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Inquiry Suggests Crater Made by Remnants of Colliding Missiles With AM-Gulf Rdp Bjt

January 21, 1991

RIYADH, Saudi Arabia (AP) _ A crater in a Riyadh residential neighborhood may have been made by falling debris from the collision of an Iraqi missile and an American missile that intercepted it, U.S. military sources said Monday.

They said investigators found pieces of metal tentatively identified as coming from an Iraqi Scud and a Patriot anti-missile missile after the blast, which damaged a building and dug a hole five feet deep in a vacant lot.

U.S. officials said the Scud was one of nine fired into Saudi Arabia by Iraqi gunners during the night. Patriots knocked six out of the sky near Riyadh and two others were intercepted as they plunged toward Dhahran, site of a major air base on the Perrsian Gulf coast 150 miles south of Kuwait.

The ninth fell into the gulf between the Saudi shore and the nearby island state of Bahrain.

In a briefing in Bahrain on Monday, Commodore Ken Summers of the Canadian navy said a Patriot missile was fired there, and British officials said a missile hit the water north of the island.

While they appeared to be talking about the same incident, it was not clear whether a Patriot from Bahrain hit the incoming Scud before it fell into the gulf. U.S. spokesmen said they could not comment immediately on the Bahrain report.

Monday’s bombardment raised to 17 the number of Scuds known to have been fired by Iraq since the war began Jan. 17. The total includes one intercepted earlier at Dhahran and seven that were launched into Israel, inflicting damage in Tel Aviv and Haifa.

The United States rushed several Patriot batteries to Israel, manned by American soldiers.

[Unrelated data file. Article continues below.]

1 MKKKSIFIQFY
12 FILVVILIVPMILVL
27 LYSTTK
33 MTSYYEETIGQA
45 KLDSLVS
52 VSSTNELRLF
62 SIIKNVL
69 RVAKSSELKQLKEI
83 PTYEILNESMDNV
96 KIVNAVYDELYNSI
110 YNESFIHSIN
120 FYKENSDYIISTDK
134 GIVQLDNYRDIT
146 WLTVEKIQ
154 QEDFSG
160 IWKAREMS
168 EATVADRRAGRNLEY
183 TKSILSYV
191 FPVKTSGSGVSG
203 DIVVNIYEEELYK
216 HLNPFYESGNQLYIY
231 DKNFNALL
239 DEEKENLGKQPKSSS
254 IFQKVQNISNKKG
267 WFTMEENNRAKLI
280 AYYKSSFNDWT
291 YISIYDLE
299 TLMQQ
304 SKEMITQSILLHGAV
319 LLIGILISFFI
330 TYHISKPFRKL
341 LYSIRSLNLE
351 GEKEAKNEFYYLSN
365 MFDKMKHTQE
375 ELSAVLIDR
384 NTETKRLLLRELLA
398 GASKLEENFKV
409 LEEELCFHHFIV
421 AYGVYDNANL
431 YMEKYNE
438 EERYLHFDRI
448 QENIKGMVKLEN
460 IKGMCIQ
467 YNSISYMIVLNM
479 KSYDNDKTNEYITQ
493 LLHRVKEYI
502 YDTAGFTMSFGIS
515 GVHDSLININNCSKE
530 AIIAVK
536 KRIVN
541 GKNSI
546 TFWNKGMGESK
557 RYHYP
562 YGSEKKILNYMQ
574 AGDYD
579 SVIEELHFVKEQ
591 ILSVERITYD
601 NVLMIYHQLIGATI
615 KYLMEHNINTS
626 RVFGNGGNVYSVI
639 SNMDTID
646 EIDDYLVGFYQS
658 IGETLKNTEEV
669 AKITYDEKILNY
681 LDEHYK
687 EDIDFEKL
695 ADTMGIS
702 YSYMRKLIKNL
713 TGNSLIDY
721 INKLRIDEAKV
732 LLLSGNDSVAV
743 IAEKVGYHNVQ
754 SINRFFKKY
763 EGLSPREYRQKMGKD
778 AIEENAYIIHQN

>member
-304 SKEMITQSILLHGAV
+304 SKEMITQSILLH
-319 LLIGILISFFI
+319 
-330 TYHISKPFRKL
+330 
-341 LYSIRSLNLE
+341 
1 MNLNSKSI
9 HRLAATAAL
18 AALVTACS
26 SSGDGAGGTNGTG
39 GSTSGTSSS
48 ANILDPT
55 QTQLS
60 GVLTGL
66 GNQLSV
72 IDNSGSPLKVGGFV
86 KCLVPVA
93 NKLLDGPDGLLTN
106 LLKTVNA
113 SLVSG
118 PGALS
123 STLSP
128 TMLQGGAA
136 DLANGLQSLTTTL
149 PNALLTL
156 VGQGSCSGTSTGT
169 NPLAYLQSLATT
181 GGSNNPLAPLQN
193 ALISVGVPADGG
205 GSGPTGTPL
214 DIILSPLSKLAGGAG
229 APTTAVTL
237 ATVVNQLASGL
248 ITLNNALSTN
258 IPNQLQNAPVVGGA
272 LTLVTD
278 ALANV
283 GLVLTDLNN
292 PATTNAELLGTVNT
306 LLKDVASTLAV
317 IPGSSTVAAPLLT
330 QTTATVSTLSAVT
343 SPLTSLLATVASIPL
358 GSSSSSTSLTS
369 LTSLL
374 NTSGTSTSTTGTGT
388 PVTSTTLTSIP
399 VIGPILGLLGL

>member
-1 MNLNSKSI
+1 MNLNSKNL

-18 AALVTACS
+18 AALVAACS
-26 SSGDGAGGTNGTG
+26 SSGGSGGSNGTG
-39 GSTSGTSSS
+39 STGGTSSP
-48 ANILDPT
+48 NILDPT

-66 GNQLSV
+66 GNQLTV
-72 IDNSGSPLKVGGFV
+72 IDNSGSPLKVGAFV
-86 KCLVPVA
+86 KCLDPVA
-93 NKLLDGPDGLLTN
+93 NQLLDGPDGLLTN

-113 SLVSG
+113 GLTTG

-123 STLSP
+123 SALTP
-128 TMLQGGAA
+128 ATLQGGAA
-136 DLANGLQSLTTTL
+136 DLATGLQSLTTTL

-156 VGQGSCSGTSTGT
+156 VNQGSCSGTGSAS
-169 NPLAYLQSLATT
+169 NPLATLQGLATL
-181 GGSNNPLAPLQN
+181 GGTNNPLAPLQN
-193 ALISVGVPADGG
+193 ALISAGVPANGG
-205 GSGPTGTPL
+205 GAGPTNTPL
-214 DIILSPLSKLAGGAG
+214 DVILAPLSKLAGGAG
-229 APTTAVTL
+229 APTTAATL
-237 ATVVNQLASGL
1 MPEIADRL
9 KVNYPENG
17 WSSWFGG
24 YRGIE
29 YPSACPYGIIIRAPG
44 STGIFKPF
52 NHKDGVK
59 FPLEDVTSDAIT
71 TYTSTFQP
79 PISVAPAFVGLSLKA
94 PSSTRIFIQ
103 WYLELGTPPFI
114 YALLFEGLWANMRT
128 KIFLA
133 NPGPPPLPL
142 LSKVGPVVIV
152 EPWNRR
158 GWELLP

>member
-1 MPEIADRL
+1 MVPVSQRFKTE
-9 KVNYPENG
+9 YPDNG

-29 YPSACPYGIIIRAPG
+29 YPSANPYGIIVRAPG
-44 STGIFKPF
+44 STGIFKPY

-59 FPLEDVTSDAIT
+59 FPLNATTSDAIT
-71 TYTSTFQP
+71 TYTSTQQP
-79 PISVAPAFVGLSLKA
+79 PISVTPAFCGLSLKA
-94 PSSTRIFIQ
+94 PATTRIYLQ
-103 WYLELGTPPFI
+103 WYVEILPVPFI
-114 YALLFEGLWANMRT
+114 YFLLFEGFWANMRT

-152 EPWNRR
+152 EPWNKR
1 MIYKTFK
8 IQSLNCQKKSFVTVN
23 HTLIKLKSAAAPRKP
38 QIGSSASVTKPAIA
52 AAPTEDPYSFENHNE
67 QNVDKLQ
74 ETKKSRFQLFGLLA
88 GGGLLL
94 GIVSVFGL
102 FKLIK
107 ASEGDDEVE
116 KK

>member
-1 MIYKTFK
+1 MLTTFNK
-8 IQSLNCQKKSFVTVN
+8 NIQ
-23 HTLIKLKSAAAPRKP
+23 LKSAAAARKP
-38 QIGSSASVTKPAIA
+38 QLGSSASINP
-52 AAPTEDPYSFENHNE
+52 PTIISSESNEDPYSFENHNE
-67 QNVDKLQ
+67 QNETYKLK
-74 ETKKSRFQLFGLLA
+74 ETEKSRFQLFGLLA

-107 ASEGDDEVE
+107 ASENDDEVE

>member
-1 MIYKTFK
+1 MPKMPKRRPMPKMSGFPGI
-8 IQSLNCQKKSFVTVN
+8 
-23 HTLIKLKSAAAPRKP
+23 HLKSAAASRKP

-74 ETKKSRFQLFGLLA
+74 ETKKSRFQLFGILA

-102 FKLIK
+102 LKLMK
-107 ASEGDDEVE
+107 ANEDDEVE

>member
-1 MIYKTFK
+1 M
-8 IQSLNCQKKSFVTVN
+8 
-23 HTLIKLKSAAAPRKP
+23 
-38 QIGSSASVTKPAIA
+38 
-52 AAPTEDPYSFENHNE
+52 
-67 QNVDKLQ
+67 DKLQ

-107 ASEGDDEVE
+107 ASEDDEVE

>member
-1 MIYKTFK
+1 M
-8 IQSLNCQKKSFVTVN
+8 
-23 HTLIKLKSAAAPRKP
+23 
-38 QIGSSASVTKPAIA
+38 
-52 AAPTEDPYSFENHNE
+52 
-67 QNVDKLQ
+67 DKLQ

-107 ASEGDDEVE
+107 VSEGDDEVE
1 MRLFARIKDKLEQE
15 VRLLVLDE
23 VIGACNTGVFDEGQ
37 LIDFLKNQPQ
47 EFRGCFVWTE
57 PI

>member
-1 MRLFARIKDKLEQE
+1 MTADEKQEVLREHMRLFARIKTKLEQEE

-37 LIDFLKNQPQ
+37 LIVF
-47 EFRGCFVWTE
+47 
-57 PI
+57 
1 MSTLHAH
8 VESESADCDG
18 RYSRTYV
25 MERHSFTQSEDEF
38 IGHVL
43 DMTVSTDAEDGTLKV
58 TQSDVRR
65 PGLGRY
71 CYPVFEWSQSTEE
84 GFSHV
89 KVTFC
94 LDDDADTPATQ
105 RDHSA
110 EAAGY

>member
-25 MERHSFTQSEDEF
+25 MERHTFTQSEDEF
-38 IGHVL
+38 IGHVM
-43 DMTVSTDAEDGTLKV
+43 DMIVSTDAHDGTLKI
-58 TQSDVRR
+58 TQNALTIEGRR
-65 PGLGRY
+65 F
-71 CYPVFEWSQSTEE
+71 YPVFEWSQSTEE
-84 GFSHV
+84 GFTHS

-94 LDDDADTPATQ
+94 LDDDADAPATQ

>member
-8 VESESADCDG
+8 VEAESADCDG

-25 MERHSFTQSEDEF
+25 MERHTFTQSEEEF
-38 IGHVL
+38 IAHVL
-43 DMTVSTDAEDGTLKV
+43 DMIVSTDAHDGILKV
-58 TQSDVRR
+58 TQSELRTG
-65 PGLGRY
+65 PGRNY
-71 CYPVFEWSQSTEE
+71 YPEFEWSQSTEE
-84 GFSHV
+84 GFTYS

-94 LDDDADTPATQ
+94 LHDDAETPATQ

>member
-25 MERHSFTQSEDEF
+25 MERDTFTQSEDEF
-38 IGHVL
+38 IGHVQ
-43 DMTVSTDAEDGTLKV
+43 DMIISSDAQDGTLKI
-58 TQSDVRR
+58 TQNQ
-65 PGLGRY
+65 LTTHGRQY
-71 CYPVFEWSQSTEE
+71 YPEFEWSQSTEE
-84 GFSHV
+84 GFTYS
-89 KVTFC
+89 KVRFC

American commanders are buoyed by the 10-for-10 success of the Patriots, which cost $1 million each and are undergoing their first combat test after 11 years of development marked by controversy over technical problems.

″Every Scud missile that has been launched at Riyadh or Dhahran has been successfully engaged by a Patriot missile,″ Maj. Gen. Burton R. Moore, chief of plans for U.S. Central Command, told the daily news briefing.

Senior officials have made the destruction of Iraq’s mobile missile launchers a top priority.

Gen. H. Norman Schwarzkopf, commander of U.S. forces in the gulf, said Sunday he believed the allies ″have managed to neutralize″ Iraq’s estimated 30 fixed Scud launchers.

He added, however, that allied forces were having difficulty with the 20- plus mobile launchers, truck-like vehicles that can move and fire the 30- foot projectiles from various locations.

Moore would not say how many launchers of either type the Iraqis may have had to begin with or how many had been destroyed, but conceded the campaign was far from complete.

″We have taken some of them out, but we are nowhere near our objective,″ he said. ″We have not achieved 100 percent of our objective in taking out fixed and mobile launchers.″

Moore said military experts still were not sure whether the crater in Riyadh and ″collateral damage″ to a nearby building were caused by debris from an intercepted Scud or a Patriot that malfunctioned on launch.

The Patriot uses advanced phased-array radar to spot, identify and track an incoming missile, then attacks it with a 200-pound explosive warhead.

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